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The week’s critic wrangle: Grizzly Persuasion.

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Timothy Treadwell and fox friend+ "Grizzly Man": "Herzog’s first authentic found-footage movie," Michael Atkinson calls it, and for the most part critics are enraptured by the director’s portrait of Timothy Treadwell, a man who for 12 and a half seasons lived in alarming proximity to the grizzlies in Alaska’s Katmai National Park, until he and his girlfriend were killed and eaten by one of them. This is the greatest of Werner Herzog‘s recent spate of documentaries, which have been trickling out over the past year and include "The White Diamond" and "The Wheel of Time." Treadwell is the typical Herzog figure (many mention "Fitzcarraldo"): "the director has a fondness for stories about men who journey into the heart of darkness, both without and within," as Manohla Dargis puts it, and all but Ella Taylor agree. Taylor, who still enjoys the film, finds that:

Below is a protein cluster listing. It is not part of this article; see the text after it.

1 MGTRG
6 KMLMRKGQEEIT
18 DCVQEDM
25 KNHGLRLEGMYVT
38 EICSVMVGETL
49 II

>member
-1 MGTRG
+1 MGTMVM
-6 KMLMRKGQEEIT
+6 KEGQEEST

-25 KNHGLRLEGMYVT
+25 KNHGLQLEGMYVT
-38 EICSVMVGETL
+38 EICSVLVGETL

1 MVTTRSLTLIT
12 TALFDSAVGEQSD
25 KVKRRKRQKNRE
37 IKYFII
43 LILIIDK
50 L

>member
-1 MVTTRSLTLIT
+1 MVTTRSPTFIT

while Grizzly Man is never less than a fascinating portrait of a troubled Peter Pan who couldn’t function in human society and tried to remake the animal kingdom into his own private Hanna-Barbera cartoon, it fails to establish Treadwell as much more than a serious headcase, let alone a titanic figure.